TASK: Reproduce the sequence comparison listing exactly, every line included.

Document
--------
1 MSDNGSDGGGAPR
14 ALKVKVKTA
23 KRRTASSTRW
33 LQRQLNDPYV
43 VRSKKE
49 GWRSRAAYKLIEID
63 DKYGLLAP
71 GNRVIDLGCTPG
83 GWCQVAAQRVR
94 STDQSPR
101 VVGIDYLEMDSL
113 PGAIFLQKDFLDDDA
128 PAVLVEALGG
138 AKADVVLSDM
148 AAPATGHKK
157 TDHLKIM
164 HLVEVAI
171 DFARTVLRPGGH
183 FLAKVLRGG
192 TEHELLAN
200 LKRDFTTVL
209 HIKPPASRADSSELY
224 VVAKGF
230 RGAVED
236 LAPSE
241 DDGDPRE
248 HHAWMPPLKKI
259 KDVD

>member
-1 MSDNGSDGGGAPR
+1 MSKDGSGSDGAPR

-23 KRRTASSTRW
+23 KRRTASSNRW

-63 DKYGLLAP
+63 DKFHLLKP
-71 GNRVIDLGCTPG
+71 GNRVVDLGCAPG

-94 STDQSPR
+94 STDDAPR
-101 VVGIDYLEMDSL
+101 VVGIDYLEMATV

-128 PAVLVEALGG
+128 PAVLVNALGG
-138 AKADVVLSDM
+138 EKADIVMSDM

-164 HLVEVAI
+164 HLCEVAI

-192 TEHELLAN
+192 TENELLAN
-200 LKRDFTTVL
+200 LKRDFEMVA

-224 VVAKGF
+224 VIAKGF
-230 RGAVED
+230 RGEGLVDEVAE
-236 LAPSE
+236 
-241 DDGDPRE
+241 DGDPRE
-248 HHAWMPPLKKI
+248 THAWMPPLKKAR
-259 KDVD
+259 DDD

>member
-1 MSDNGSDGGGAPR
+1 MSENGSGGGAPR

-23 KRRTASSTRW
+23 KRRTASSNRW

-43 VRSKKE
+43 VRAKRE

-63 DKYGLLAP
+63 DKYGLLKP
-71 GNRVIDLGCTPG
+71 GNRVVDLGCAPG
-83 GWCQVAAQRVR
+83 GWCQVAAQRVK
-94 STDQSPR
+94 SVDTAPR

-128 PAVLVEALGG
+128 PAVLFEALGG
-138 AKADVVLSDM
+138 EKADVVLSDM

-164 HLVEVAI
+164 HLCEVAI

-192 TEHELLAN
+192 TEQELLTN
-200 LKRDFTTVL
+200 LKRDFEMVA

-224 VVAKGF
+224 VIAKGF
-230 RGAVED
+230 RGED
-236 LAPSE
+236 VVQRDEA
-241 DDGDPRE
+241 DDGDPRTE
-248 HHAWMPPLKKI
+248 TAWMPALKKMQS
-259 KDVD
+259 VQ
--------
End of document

1 MSDNGSDGGGAPR
14 ALKVKVKTA
23 KRRTASSTRW
33 LQRQLNDPYV
43 VRSKKE
49 GWRSRAAYKLIEID
63 DKYGLLAP
71 GNRVIDLGCTPG
83 GWCQVAAQRVR
94 STDQSPR
101 VVGIDYLEMDSL
113 PGAIFLQKDFLDDDA
128 PAVLVEALGG
138 AKADVVLSDM
148 AAPATGHKK
157 TDHLKIM
164 HLVEVAI
171 DFARTVLRPGGH
183 FLAKVLRGG
192 TEHELLAN
200 LKRDFTTVL
209 HIKPPASRADSSELY
224 VVAKGF
230 RGAVED
236 LAPSE
241 DDGDPRE
248 HHAWMPPLKKI
259 KDVD

>member
-1 MSDNGSDGGGAPR
+1 MSKDGSGSDGAPR

-23 KRRTASSTRW
+23 KRRTASSNRW

-63 DKYGLLAP
+63 DKFHLLKP
-71 GNRVIDLGCTPG
+71 GNRVVDLGCAPG

-94 STDQSPR
+94 STDDAPR
-101 VVGIDYLEMDSL
+101 VVGIDYLEMATV

-128 PAVLVEALGG
+128 PAVLVNALGG
-138 AKADVVLSDM
+138 EKADIVMSDM

-164 HLVEVAI
+164 HLCEVAI

-192 TEHELLAN
+192 TENELLAN
-200 LKRDFTTVL
+200 LKRDFEMVA

-224 VVAKGF
+224 VIAKGF
-230 RGAVED
+230 RGEGLVDEVAE
-236 LAPSE
+236 
-241 DDGDPRE
+241 DGDPRE
-248 HHAWMPPLKKI
+248 THAWMPPLKKAR
-259 KDVD
+259 DDD

>member
-1 MSDNGSDGGGAPR
+1 MSENGSGGGAPR

-23 KRRTASSTRW
+23 KRRTASSNRW

-43 VRSKKE
+43 VRAKRE

-63 DKYGLLAP
+63 DKYGLLKP
-71 GNRVIDLGCTPG
+71 GNRVVDLGCAPG
-83 GWCQVAAQRVR
+83 GWCQVAAQRVK
-94 STDQSPR
+94 SVDTAPR

-128 PAVLVEALGG
+128 PAVLFEALGG
-138 AKADVVLSDM
+138 EKADVVLSDM

-164 HLVEVAI
+164 HLCEVAI

-192 TEHELLAN
+192 TEQELLTN
-200 LKRDFTTVL
+200 LKRDFEMVA

-224 VVAKGF
+224 VIAKGF
-230 RGAVED
+230 RGED
-236 LAPSE
+236 VVQRDEA
-241 DDGDPRE
+241 DDGDPRTE
-248 HHAWMPPLKKI
+248 TAWMPALKKMQS
-259 KDVD
+259 VQ